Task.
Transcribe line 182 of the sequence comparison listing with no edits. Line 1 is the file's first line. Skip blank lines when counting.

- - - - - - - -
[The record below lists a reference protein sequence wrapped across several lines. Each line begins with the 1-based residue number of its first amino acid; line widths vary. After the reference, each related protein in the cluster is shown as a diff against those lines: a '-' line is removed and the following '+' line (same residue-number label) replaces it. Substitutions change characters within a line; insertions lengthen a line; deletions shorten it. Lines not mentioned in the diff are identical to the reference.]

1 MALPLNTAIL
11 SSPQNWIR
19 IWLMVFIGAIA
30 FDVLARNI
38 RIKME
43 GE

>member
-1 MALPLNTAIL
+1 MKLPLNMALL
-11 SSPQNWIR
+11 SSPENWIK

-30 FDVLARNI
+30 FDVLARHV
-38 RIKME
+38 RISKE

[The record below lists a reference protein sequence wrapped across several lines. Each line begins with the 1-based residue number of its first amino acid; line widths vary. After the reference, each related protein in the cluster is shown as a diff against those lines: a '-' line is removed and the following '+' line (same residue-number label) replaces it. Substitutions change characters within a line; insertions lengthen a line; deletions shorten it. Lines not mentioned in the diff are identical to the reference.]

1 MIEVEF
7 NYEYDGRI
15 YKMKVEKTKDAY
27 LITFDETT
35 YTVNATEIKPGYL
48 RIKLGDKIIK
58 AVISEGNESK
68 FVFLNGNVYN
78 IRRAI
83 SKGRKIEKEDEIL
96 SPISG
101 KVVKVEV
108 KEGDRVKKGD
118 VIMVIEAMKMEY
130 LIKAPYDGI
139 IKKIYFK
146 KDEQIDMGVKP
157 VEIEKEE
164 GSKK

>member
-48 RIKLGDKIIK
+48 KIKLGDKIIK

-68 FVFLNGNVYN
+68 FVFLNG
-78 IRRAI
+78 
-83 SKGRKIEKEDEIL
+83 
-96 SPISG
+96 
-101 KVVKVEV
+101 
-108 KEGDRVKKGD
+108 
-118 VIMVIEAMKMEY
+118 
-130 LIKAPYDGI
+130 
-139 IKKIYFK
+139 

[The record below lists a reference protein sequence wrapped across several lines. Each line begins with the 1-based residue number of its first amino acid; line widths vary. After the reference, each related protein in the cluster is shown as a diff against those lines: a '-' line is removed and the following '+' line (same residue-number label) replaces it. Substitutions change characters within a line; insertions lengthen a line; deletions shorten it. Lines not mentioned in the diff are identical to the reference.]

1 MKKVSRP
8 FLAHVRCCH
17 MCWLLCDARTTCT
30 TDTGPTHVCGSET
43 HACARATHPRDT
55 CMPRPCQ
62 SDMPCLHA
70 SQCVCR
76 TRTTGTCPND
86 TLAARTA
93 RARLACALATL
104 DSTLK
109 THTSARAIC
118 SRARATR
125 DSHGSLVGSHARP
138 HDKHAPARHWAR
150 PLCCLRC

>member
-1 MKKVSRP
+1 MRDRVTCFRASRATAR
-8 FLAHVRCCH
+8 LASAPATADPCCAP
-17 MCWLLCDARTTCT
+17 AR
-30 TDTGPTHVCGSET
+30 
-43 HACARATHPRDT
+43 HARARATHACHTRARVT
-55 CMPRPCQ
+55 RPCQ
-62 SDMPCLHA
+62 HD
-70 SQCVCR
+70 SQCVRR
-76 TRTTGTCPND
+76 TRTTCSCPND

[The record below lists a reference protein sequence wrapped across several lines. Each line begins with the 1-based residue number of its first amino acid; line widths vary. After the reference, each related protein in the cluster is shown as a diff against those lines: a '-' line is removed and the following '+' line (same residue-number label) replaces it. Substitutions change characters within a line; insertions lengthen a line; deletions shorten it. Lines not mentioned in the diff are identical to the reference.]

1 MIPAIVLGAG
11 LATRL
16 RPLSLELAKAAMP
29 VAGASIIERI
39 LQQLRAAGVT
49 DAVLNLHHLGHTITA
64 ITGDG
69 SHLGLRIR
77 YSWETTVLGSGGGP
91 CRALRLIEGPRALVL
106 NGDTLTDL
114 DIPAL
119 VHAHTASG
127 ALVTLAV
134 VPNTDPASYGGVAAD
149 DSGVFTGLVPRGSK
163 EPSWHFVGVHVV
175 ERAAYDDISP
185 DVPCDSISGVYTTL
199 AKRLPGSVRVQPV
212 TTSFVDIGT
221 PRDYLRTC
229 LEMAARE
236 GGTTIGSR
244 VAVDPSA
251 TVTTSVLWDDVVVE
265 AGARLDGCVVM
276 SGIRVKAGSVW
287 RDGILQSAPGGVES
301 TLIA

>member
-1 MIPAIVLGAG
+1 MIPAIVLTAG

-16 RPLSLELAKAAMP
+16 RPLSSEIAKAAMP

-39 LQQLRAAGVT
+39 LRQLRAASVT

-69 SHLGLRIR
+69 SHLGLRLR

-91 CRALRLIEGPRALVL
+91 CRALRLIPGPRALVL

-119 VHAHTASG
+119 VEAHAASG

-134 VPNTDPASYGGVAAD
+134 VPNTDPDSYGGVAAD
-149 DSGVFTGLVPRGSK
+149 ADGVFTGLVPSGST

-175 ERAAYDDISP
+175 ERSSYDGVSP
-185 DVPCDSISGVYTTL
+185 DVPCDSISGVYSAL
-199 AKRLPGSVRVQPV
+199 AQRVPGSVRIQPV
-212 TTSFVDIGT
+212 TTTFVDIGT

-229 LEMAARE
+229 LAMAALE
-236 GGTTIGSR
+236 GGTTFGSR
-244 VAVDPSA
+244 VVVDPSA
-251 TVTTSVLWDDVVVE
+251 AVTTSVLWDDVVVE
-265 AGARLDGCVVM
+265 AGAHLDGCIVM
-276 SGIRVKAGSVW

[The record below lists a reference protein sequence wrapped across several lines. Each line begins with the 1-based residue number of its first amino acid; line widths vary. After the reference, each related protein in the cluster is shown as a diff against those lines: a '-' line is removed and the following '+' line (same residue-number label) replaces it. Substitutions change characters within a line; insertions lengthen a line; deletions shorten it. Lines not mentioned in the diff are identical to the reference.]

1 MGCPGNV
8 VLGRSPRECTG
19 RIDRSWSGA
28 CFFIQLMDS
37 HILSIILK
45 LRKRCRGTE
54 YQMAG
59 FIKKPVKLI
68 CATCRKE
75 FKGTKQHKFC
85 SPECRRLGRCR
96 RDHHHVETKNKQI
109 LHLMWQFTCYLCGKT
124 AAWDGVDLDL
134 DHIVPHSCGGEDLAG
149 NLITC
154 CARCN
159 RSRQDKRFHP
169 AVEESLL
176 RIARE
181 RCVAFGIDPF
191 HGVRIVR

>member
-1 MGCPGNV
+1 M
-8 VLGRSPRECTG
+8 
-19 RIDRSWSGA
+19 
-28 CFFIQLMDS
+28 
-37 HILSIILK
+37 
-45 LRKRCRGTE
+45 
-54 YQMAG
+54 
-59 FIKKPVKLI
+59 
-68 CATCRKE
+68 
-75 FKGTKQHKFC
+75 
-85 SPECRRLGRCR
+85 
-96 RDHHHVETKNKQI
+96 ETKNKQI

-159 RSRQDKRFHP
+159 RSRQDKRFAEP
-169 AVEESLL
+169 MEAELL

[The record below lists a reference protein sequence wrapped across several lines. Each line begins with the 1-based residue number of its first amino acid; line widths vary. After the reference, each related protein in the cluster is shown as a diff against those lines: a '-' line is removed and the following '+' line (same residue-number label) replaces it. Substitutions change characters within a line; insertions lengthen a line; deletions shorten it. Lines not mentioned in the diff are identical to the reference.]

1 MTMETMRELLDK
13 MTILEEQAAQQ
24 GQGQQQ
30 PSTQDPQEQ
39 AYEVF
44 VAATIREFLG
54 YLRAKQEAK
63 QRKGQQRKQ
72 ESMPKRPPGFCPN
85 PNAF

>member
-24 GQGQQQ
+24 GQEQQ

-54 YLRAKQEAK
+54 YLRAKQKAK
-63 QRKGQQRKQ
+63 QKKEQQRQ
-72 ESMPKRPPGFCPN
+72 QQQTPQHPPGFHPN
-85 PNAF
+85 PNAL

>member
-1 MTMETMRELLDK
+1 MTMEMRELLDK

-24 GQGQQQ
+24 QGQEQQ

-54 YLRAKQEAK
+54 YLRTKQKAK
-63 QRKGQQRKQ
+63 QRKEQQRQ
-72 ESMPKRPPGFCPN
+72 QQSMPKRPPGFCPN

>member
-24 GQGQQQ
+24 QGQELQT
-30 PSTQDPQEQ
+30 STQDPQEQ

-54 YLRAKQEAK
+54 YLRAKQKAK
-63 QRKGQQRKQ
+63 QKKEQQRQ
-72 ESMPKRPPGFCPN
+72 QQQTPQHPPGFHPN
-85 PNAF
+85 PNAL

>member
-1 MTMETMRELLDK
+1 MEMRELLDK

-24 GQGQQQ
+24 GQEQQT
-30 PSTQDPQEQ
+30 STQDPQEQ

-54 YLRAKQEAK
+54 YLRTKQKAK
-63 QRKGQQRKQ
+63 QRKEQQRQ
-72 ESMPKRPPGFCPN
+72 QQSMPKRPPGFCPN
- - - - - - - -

176 RIARE